The Indian Health Services (IHS) TeleBehavioral Health Center of Excellence (TBHCE) offered a series of webinars that provide insights into caring for people, including American Indians, with SMI.
Rates of psychotic illness in American Indians are similar to the national average. Risk factors are also common include genetic as well as substance abuse and adverse childhood events among others. Thus, some American Indians may have greater risk depending on their environment. Bullying is more common in American Indian populations and a risk factor for mental illness, substance abuse, and suicide.
The overall presentation, diagnosis, and medication treatments for schizophrenia are largely the same. Approaches like CBT, motivational interviewing, and other commonly used therapeutic techniques are useful for American Indians just like any other populations. The same applies to trauma-informed care. Of course, cultural factors, like with any patient, must be accounted for. For example, on the Navajo reservation there are many elders who do not speak English or it is their second language. Taking into account each person’s cultural and spiritual activities is thus critical in caring for American Indians.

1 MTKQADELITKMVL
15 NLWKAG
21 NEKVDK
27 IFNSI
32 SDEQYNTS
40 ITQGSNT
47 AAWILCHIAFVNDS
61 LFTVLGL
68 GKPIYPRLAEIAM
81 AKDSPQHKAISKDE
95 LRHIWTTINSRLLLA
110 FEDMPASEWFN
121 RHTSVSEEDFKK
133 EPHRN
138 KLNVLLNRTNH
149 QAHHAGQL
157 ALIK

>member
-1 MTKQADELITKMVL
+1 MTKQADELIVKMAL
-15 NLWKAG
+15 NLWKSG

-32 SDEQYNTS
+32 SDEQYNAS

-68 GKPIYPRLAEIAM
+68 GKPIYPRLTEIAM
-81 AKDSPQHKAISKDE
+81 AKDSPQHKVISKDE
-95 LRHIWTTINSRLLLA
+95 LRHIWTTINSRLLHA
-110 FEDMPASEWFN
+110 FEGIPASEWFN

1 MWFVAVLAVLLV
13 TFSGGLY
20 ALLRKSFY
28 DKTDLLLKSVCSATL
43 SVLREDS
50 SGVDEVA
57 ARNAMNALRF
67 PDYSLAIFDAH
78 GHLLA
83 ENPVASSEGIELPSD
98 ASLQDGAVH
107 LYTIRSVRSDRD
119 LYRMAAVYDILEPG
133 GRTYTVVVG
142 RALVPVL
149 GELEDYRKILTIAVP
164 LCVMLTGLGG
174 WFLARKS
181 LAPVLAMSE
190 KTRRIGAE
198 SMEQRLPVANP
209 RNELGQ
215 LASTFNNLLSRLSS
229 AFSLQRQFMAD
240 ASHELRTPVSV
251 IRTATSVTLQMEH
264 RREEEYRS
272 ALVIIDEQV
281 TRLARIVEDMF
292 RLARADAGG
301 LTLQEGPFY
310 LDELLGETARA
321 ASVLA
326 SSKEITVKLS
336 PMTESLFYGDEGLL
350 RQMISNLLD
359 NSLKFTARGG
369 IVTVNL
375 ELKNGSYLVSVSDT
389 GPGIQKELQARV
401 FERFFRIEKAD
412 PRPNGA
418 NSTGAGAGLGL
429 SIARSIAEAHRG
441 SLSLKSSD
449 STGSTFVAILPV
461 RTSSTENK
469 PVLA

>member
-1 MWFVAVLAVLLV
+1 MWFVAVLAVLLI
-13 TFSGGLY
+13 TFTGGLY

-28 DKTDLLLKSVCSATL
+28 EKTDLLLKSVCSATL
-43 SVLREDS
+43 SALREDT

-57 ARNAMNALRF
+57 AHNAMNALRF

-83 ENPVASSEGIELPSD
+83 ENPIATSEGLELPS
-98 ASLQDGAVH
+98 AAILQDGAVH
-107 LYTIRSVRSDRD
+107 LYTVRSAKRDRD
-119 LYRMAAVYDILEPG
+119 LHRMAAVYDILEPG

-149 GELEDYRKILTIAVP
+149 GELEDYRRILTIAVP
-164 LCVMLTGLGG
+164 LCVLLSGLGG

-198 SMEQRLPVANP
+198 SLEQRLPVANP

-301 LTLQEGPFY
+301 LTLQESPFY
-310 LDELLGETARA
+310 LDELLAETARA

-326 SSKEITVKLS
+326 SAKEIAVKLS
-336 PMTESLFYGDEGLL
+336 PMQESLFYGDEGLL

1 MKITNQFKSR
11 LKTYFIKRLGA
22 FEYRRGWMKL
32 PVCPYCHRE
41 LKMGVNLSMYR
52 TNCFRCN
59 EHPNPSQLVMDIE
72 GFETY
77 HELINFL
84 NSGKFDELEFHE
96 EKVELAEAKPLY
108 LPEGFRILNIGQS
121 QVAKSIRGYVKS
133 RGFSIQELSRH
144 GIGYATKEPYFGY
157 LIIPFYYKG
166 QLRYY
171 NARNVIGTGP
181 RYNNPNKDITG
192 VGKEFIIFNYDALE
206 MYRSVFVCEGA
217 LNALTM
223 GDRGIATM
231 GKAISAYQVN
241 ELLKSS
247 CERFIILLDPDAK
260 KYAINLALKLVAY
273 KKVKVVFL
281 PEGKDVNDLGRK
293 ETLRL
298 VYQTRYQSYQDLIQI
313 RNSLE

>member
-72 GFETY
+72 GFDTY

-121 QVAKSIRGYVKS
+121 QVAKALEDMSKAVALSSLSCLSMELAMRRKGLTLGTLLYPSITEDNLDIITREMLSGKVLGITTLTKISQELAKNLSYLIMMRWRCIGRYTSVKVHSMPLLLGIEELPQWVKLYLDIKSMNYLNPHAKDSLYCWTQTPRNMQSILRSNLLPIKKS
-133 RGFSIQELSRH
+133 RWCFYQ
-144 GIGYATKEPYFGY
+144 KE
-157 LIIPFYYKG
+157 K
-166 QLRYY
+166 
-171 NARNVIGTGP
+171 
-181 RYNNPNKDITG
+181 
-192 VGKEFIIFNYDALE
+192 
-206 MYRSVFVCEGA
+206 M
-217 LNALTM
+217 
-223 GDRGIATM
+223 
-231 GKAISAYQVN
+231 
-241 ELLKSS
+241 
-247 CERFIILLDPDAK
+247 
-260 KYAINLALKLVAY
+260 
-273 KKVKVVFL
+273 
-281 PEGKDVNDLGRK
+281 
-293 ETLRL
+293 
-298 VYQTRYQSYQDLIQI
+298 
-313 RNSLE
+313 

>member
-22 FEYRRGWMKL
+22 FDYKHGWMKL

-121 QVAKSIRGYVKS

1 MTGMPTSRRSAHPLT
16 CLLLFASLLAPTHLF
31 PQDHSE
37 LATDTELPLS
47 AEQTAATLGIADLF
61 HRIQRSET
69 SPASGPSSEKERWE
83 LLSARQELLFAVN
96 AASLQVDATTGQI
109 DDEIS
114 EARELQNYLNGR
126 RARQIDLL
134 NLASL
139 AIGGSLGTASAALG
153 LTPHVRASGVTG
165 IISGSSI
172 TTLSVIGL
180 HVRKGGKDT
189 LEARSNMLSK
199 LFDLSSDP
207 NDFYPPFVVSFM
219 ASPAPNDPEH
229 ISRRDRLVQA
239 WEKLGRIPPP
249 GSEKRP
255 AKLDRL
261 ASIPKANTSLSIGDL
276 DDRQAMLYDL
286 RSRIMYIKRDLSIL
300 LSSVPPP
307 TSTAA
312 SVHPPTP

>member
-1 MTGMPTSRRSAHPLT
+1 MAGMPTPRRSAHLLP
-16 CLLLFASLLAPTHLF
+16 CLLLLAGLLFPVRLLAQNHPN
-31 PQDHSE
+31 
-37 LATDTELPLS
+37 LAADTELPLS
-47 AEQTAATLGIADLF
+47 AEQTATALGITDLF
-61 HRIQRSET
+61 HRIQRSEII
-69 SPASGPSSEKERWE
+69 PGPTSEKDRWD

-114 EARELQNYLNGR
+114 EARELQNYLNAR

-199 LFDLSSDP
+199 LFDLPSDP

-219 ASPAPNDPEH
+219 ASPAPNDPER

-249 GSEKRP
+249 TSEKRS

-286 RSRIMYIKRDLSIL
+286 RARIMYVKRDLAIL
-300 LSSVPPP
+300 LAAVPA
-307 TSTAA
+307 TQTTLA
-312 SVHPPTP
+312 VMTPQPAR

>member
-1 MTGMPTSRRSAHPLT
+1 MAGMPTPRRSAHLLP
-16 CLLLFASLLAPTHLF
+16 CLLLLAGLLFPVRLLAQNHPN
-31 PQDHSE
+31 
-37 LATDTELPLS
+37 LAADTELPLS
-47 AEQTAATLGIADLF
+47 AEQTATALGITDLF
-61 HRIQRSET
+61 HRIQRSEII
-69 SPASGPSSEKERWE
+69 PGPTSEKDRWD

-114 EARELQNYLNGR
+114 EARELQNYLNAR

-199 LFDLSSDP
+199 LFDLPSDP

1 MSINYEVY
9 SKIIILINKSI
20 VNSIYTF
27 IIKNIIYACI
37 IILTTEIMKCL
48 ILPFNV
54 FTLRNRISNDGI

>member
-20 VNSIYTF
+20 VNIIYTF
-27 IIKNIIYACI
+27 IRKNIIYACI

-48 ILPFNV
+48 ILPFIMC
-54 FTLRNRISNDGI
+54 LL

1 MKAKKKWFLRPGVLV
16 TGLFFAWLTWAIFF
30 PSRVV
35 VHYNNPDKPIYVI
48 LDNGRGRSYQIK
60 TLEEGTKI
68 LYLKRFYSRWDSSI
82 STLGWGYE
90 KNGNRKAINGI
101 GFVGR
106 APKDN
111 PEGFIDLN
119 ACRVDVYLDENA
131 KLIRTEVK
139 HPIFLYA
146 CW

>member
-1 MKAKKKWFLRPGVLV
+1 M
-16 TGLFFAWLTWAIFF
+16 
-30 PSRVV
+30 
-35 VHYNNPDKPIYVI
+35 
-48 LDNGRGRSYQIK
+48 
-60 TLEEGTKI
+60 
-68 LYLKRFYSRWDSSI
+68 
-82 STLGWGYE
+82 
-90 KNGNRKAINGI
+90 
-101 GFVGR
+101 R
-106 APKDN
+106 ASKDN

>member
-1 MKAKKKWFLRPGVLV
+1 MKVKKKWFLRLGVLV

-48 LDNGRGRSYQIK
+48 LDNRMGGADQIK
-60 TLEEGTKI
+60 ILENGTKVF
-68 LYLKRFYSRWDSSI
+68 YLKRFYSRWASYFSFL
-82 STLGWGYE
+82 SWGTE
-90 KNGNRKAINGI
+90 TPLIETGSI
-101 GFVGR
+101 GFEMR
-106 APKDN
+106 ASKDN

Like in the general population, comorbidity with mental illness is common in American Indians. The same treatments for comorbid conditions are useful. For example, substance abuse, support groups like Alcoholics Anonymous, Narcotics Anonymous, Wellbriety, etc are useful as are medication treatment options too.
For more details, you can listen and watch the full IHS presentations below.
Access more webinars from the Indian Health Services (IHS) TeleBehavioral Health Center of Excellence (TBHCE) at https://www.ihs.gov/teleeducation/.